I can see how there are different perceptions, maybe arising from different backgrounds @jjfagot cites an important caveat here " In classical music" where there are more or less no instruments which can play more than one given note of the same pitch (generally no guitars in a orchestra), whereas this type of tonality is more bread and butter to @1stInversion, and does actually have meaning.

I thought it would be useful (from my angle ) to pull the threads together of ‘Unison’ definitions like so


Noun words are often labels for concepts. It’s rather like two close together desert islands A and B having labelled ‘cat’ and ‘dog’ in opposite senses. So everyone on island A knows that dogs keep the mice at bay and on island B they know that dogs bark at night. All is well until they build a bridge between the islands, and meet, and confusion arises.

This board is that bridge, and we should treat these discourses as positive; we are all learning about other musical islands. Maybe we just need to remember that sometimes the meaning attached to words largely by convention is used differently by different tribes. Vive la difference …

A note from me, regarding “In classical music.”
You know that in orchestras, although there are usually no guitars, there are different families of instruments (strings, woodwinds, brass, and tuned and untuned percussion)
The strings (violins, violas, cellos and double basses) tune their strings before starting a performance, but nevertheless in each one of the notes they play they pay attention, since these instruments do not have frets and a few millimeters of error in your finger can spoil a beautiful unison, for example.
Woodwind instruments have holes and keys to plug holes that your hands wouldn’t reach. But the fact of correctly placing a fingering for the correct note that they have to play will not ensure correct tuning, since if you do not send enough air with the correct pressure, if your embouchure is neglected for a second, it will also mess up the tuning of the whole.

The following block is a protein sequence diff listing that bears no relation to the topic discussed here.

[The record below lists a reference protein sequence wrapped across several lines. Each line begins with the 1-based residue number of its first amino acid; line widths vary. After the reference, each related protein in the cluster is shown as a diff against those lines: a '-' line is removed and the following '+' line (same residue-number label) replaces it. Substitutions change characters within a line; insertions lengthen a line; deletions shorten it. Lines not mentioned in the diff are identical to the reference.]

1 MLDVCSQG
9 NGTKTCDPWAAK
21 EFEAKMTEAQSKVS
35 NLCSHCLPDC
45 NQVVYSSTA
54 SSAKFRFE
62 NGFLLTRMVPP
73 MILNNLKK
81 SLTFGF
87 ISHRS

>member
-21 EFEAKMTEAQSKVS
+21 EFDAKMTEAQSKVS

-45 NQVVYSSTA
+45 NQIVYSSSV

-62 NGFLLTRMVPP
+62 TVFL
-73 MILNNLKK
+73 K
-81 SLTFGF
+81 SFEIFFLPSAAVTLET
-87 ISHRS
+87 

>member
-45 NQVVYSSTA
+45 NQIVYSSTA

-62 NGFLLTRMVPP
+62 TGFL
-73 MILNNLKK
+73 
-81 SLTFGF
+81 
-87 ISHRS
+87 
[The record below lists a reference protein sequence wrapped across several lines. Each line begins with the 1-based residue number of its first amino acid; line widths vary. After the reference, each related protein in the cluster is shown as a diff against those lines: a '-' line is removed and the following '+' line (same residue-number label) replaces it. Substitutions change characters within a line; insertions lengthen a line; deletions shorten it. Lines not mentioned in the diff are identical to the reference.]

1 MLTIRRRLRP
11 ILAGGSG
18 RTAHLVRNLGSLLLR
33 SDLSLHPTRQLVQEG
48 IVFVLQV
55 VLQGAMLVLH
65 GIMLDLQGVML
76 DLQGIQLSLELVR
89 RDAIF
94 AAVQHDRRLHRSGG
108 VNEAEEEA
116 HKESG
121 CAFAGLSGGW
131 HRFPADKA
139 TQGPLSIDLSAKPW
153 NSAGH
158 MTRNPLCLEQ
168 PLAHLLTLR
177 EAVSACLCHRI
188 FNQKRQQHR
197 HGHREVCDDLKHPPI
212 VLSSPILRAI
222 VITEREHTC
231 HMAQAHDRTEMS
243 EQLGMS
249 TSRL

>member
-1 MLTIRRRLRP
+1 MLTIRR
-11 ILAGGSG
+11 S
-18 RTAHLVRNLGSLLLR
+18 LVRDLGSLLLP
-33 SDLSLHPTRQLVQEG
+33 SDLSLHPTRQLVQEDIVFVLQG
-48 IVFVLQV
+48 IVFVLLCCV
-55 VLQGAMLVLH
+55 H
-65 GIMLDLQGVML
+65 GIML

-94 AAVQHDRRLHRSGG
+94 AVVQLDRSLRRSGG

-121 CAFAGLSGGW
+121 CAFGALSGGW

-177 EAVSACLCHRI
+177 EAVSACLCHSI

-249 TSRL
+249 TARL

Brass instruments have valves to vary the notes. But note that there are only 3 or 4 valves and that with them they must produce all the notes. Here the air, the correct embouchure and the pressure of the air sent take on special importance.
As for tuned percussion, in general, the tuning is achieved with the tension of the heads (the more tension, the higher). Likewise, a simple bass drum or snare can sound lower or higher depending on that tension.
When you hear an orchestral unison played by a large symphony orchestra (about 100 professional musicians) playing at the same time, you can really understand what a unison is.
In short, everything is achieved because it is tuned looking for the tuning to be the same for everyone.
On the other hand, sometimes rehearsing with students who have only been playing their instrument for 2 or 3 years, I don’t hear those unisons, of course. And it’s not because they don’t place their fingerings right. Sometimes they don’t send the air with enough pressure, and this multiplied by 40 students causes the “unisons” you are talking about. With study and experience, these students will be able to play in tune, which is what we teachers try to teach our students. The goal of these students will surely be to be one of the professionals of those good symphony orchestras. But good symphony orchestras don’t hire musicians who can’t get in tune with the rest of the orchestra. There are times when, although the student is very hard-working and studious, he lacks the necessary ear to be a good professional.